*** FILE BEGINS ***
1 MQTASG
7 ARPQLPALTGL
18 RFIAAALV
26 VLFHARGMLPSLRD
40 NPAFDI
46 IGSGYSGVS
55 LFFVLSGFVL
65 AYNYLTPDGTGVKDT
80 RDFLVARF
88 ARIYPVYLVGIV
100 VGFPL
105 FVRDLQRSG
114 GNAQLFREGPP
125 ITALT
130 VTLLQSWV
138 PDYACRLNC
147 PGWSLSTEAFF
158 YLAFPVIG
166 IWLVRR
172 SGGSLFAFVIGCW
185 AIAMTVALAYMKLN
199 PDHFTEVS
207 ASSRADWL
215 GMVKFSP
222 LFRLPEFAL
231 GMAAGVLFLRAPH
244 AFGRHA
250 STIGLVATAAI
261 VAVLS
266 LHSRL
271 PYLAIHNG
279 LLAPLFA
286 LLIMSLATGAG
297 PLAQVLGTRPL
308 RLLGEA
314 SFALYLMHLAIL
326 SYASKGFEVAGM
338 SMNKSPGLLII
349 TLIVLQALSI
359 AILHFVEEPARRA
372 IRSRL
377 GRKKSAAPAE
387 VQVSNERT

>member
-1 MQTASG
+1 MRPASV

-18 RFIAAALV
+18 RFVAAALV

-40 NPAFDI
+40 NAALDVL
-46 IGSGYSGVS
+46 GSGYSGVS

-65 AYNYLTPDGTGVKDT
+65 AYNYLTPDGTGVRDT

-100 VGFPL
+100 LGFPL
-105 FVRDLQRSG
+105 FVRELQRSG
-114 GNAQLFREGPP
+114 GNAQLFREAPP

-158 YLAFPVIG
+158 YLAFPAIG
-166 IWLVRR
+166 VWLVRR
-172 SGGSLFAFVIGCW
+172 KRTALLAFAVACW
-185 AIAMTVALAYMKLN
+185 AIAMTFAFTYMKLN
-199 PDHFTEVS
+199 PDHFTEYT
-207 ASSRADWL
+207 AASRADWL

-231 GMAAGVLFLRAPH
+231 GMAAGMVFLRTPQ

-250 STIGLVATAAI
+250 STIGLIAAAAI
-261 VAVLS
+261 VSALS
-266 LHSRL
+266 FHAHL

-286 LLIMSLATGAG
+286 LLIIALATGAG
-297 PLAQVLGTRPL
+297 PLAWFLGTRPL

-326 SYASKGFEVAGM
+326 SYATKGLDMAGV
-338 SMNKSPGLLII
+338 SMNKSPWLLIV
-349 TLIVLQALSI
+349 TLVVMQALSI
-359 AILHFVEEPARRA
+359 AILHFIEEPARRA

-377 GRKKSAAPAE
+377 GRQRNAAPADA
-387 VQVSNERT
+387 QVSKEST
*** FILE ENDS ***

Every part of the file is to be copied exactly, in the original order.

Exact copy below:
1 MQTASG
7 ARPQLPALTGL
18 RFIAAALV
26 VLFHARGMLPSLRD
40 NPAFDI
46 IGSGYSGVS
55 LFFVLSGFVL
65 AYNYLTPDGTGVKDT
80 RDFLVARF
88 ARIYPVYLVGIV
100 VGFPL
105 FVRDLQRSG
114 GNAQLFREGPP
125 ITALT
130 VTLLQSWV
138 PDYACRLNC
147 PGWSLSTEAFF
158 YLAFPVIG
166 IWLVRR
172 SGGSLFAFVIGCW
185 AIAMTVALAYMKLN
199 PDHFTEVS
207 ASSRADWL
215 GMVKFSP
222 LFRLPEFAL
231 GMAAGVLFLRAPH
244 AFGRHA
250 STIGLVATAAI
261 VAVLS
266 LHSRL
271 PYLAIHNG
279 LLAPLFA
286 LLIMSLATGAG
297 PLAQVLGTRPL
308 RLLGEA
314 SFALYLMHLAIL
326 SYASKGFEVAGM
338 SMNKSPGLLII
349 TLIVLQALSI
359 AILHFVEEPARRA
372 IRSRL
377 GRKKSAAPAE
387 VQVSNERT

>member
-1 MQTASG
+1 MRPASV

-18 RFIAAALV
+18 RFVAAALV

-40 NPAFDI
+40 NAALDVL
-46 IGSGYSGVS
+46 GSGYSGVS

-65 AYNYLTPDGTGVKDT
+65 AYNYLTPDGTGVRDT

-100 VGFPL
+100 LGFPL
-105 FVRDLQRSG
+105 FVRELQRSG
-114 GNAQLFREGPP
+114 GNAQLFREAPP

-158 YLAFPVIG
+158 YLAFPAIG
-166 IWLVRR
+166 VWLVRR
-172 SGGSLFAFVIGCW
+172 KRTALLAFAVACW
-185 AIAMTVALAYMKLN
+185 AIAMTFAFTYMKLN
-199 PDHFTEVS
+199 PDHFTEYT
-207 ASSRADWL
+207 AASRADWL

-231 GMAAGVLFLRAPH
+231 GMAAGMVFLRTPQ

-250 STIGLVATAAI
+250 STIGLIAAAAI
-261 VAVLS
+261 VSALS
-266 LHSRL
+266 FHAHL

-286 LLIMSLATGAG
+286 LLIIALATGAG
-297 PLAQVLGTRPL
+297 PLAWFLGTRPL

-326 SYASKGFEVAGM
+326 SYATKGLDMAGV
-338 SMNKSPGLLII
+338 SMNKSPWLLIV
-349 TLIVLQALSI
+349 TLVVMQALSI
-359 AILHFVEEPARRA
+359 AILHFIEEPARRA

-377 GRKKSAAPAE
+377 GRQRNAAPADA
-387 VQVSNERT
+387 QVSKEST